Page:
Jamaicans flock star baller names
Latesha 'Bobbette' Scott is among many Jamaican parents who have named their children after footballers.
Her love for Brazil led her to name her son after Romario, the Brazilian superstar who helped the Samba boys to the 1994 FIFA World Cup win.
Scott, 41, said she is a long-time supporter of Brazil.
"From PelE days mi like Brazil ... . mi like how PelE control the ball and put it all pan him back," Scott said.
It is not uncommon for Jamaicans to name their children after sporting stars. In 2014, when the World Cup was played in Brazil, 'Neymar' was the sixth most popular boys' name used to register babies in Jamaica. But before Neymar, 'Zico', the name of arguably one of the greatest footballers in Brazilian football history, was a popular name in Jamaica. One person who got his name was Zico Gourzong.
Gourzong was born a year after the 1982 World Cup. He told THE STAR that both his parents were football fans, and their favourite team was Brazil.
"I was told by my mother that they wanted me to be named after the best player at the time," he said.
The 35-year-old says he was never pressured into playing football but remembers playing from as early as age seven. He later played for the national Under-13 and Under-16 teams, as well as at the Manning Cup level while at Ardenne High School. Gourzong currently plays football at least once per week, and contrary to what his parents expected, he has never supported Brazil.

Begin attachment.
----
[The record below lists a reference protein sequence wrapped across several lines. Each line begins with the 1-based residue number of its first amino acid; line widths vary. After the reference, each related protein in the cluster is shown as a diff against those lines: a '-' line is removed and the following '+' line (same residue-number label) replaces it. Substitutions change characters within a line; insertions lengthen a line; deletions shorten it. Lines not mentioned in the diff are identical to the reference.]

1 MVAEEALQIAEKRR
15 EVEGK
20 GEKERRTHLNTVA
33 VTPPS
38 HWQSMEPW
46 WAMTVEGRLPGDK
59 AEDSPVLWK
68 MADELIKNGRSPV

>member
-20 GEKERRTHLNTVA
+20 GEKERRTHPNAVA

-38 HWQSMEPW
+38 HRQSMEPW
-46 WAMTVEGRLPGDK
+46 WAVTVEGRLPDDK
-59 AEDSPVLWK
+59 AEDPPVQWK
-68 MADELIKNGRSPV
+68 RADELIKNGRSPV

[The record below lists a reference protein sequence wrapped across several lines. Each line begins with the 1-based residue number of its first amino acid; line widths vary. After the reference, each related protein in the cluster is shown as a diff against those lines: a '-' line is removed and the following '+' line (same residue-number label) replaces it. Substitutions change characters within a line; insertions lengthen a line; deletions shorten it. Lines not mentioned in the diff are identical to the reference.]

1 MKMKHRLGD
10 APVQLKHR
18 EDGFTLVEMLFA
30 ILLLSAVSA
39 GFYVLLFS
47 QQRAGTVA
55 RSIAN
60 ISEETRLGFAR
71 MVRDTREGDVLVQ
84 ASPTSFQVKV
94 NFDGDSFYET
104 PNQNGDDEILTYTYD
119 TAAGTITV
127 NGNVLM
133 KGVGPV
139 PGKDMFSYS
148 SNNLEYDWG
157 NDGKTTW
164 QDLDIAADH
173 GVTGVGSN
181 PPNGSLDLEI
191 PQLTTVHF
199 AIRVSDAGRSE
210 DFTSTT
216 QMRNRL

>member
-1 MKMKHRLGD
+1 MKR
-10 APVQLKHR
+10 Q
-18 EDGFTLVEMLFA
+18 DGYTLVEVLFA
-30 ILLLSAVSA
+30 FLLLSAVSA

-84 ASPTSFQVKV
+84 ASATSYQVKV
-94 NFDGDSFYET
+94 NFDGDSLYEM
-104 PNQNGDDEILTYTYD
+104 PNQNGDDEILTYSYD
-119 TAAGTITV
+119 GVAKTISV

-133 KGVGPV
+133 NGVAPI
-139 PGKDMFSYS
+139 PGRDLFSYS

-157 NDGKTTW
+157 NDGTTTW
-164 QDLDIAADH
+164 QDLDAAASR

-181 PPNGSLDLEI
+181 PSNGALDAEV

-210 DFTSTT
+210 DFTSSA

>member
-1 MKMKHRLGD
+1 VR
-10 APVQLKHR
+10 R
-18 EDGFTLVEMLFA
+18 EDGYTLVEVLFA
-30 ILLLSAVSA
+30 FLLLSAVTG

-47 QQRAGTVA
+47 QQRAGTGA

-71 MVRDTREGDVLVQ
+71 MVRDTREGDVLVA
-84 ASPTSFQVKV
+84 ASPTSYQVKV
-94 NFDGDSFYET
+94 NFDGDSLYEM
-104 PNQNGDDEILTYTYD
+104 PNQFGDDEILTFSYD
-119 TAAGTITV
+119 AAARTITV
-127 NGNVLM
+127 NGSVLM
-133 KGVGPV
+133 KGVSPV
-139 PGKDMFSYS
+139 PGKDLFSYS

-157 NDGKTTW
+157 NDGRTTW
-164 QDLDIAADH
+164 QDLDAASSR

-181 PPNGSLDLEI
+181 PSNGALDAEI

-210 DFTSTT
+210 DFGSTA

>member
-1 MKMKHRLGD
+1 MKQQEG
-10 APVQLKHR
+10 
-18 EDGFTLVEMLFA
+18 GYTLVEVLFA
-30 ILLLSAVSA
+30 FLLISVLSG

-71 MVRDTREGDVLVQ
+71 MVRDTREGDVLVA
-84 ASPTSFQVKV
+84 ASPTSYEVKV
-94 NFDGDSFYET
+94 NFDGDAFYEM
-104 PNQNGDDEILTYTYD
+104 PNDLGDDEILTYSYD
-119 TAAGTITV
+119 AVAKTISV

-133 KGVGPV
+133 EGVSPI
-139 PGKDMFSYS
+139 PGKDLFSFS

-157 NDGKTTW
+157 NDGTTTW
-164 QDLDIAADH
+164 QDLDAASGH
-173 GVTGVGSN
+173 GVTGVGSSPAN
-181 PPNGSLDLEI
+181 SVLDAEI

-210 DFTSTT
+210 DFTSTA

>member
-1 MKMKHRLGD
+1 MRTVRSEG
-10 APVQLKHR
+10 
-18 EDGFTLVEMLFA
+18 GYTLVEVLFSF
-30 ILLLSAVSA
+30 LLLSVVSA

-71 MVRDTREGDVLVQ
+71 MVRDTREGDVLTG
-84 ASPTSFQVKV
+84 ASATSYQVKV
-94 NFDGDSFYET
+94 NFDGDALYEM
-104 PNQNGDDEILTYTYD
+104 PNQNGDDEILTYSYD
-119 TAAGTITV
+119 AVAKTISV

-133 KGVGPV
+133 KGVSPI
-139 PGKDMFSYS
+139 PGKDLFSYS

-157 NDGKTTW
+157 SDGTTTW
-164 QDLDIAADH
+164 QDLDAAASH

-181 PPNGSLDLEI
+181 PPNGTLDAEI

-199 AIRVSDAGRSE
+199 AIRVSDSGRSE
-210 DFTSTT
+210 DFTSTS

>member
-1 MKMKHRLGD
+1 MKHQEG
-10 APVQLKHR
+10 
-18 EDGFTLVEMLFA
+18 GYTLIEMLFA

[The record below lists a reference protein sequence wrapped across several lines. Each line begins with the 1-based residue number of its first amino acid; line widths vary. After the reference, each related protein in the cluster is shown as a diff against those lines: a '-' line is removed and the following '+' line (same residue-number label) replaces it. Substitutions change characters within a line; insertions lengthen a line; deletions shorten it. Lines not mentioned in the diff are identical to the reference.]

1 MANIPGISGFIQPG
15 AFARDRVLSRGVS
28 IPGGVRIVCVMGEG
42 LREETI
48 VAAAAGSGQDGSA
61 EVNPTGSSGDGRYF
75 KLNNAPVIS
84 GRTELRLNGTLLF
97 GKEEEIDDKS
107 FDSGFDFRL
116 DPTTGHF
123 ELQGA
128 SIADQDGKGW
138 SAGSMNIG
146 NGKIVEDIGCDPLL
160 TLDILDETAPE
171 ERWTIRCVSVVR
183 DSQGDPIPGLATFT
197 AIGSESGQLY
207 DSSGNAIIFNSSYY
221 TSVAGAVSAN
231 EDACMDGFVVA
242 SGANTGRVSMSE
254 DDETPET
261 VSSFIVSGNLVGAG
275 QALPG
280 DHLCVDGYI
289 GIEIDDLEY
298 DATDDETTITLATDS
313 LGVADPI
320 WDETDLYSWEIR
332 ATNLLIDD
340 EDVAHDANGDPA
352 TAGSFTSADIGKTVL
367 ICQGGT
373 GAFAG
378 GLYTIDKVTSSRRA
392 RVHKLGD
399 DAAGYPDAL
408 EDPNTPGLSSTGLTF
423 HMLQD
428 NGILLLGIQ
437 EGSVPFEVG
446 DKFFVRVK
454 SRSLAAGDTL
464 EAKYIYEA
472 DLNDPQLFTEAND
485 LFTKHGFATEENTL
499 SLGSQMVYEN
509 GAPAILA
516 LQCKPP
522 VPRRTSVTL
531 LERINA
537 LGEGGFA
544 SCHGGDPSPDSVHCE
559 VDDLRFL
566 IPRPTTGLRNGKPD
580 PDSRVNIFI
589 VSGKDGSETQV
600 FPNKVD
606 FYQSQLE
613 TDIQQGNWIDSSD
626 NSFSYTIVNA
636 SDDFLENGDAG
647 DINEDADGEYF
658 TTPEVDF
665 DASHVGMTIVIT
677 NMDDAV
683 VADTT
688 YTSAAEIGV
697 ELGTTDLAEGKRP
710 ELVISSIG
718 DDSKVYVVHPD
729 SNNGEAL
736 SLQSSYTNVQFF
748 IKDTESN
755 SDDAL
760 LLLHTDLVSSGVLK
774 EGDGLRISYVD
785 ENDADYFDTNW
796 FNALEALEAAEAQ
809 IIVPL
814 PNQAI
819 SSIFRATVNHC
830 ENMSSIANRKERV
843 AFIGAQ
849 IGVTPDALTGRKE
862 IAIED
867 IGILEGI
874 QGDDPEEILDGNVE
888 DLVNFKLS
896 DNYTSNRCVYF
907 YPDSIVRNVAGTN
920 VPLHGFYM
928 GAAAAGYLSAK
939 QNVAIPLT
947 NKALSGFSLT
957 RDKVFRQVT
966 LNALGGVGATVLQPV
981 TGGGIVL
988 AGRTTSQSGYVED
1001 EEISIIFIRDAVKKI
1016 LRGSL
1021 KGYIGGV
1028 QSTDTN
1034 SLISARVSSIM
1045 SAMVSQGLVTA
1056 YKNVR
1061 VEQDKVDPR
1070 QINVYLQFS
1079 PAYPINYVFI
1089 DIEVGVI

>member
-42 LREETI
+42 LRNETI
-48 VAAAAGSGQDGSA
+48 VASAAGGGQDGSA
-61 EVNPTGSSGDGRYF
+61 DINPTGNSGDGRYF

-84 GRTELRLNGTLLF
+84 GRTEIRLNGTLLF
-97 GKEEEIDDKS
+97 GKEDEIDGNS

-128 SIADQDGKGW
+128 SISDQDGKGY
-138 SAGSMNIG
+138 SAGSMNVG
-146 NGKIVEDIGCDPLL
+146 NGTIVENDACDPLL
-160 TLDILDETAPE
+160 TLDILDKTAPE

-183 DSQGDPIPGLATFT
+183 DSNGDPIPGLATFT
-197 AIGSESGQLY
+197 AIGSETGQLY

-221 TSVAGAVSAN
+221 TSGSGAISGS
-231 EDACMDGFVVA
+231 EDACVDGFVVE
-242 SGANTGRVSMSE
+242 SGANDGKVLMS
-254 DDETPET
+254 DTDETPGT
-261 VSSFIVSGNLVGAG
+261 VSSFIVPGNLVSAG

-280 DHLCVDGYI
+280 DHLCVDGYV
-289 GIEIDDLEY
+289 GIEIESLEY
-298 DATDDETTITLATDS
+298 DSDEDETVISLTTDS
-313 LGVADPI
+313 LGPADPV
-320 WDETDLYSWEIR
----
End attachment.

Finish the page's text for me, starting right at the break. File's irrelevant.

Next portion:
He is torn between Germany and France but is favouring France for this World Cup.
Nicholas Armstrong was nicknamed after Spanish footballer AndrEs Iniesta. Armstrong hails from St Thomas and recalls that the name was first given to him at age 13 because of on his performance in a corner-league match.
"We were in a match losing 2-0, and a midfielder from my team was injured. I was forced to play midfielder, and the game ended 4-2," Armstrong said.
He told THE STAR that he scored two of the four goals and assisted the other two.
After leaving Morant Bay High School, where he played at the daCosta Cup level, he moved to Kingston, where no one knew of his nickname. An invitation from a friend to play with his team in the 2016 Whole Life Ministry Football competition led to his second encounter with the name. A couple of games into the competition, the coach was convinced that his skills were similar to those of Iniesta. The name stuck for the remainder of the competition.
The Portugal fan works as an accountant for a corporate area company, but this does not hinder him from playing. "I play ball every Wednesday and Saturday and sometimes on Sunday," he said.
- Judana Murphy